I think one primary reason is that most American historians who were writing from the 1930s to the 1980s were basically liberal. They honestly believed that Franklin Roosevelt and the New Deal saved the country [in the Great Depression]. They dominated the historical perspective, and they were very dismissive of Coolidge and Andrew Mellon and Harding and anything that happened in the '20s. In some ways, I think they blamed the 1920s for what happened in the 1930s. I think some liberal historians actually blamed Coolidge, even though liberal economists know better than to do that.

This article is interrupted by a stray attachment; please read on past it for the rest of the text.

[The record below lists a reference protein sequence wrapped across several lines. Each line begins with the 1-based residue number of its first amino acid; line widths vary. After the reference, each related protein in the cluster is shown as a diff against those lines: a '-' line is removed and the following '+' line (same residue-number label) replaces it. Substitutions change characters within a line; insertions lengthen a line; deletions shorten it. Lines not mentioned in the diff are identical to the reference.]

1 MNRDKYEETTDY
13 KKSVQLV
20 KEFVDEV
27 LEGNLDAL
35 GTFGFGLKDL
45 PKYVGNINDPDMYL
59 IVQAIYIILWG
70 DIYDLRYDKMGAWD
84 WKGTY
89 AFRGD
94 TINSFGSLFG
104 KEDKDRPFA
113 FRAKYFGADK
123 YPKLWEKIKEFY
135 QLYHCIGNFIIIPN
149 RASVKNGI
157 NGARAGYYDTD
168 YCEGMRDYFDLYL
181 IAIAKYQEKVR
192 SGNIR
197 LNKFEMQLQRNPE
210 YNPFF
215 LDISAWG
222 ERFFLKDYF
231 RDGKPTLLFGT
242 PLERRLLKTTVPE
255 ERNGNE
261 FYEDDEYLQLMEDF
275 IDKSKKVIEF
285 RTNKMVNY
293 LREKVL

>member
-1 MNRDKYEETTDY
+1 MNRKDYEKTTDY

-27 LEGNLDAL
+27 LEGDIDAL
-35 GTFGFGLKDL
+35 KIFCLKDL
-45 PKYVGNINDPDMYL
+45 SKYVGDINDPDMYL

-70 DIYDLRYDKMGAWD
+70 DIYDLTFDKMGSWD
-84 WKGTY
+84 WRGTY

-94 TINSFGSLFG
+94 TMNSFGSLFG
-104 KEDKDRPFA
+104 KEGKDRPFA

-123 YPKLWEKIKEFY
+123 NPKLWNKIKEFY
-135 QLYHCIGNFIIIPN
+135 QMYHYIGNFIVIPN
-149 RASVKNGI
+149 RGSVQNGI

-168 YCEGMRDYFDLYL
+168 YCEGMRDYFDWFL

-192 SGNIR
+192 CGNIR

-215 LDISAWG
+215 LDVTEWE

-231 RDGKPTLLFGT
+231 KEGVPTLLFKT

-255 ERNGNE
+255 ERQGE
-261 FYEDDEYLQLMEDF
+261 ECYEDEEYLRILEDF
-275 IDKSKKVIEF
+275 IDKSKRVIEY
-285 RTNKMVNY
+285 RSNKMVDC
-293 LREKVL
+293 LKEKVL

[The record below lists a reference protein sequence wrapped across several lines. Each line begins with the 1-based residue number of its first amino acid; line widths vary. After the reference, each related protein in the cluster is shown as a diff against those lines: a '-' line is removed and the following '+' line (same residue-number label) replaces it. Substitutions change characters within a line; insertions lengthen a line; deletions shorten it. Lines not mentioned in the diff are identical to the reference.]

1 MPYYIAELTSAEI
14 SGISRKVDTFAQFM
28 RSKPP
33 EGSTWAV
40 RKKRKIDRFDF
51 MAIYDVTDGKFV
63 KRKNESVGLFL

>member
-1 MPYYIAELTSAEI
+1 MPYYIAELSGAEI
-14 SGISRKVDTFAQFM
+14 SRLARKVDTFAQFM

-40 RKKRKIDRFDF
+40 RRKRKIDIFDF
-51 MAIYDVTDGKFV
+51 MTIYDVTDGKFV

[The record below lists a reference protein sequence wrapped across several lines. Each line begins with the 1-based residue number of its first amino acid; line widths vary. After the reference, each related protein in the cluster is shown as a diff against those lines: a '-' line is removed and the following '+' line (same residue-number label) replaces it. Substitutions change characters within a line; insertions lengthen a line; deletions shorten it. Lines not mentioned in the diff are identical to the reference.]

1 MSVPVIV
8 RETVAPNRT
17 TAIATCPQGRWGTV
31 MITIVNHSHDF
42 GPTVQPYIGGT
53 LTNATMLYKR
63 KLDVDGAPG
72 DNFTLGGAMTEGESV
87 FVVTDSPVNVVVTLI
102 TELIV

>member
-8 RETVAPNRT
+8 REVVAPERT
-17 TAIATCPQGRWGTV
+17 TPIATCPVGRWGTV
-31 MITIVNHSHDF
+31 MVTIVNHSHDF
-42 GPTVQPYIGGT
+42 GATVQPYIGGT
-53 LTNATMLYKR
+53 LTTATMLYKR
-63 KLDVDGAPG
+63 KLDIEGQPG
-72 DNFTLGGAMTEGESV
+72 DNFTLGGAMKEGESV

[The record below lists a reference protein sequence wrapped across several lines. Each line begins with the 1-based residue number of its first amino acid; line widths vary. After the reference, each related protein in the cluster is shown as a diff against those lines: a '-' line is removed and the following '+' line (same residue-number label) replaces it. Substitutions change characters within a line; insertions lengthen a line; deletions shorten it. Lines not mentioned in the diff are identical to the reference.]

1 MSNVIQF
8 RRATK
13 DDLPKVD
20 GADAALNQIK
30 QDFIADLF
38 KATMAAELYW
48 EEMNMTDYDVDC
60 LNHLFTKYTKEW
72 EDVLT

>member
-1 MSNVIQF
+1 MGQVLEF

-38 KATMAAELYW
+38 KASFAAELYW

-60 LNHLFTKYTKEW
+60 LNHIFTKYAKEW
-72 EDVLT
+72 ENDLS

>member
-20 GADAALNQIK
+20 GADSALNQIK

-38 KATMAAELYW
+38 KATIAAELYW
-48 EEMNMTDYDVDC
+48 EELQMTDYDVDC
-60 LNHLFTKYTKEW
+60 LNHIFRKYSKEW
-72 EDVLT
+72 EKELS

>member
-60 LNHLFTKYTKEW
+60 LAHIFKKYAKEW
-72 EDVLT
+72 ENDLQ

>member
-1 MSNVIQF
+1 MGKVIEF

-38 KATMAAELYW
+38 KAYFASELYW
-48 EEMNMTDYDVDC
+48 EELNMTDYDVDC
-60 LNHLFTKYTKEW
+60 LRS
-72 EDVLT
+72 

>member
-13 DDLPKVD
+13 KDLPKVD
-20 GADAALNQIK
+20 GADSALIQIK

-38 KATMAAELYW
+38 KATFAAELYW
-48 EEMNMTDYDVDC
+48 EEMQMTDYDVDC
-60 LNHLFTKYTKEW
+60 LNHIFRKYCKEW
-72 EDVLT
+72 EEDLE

What will most surprise readers?
I hope that it would be discovering John Davis. If readers happen to be conservative, I think they would be encouraged in their views. If they're liberal, they might well not change their minds but hopefully would enjoy at least reading about the two candidates.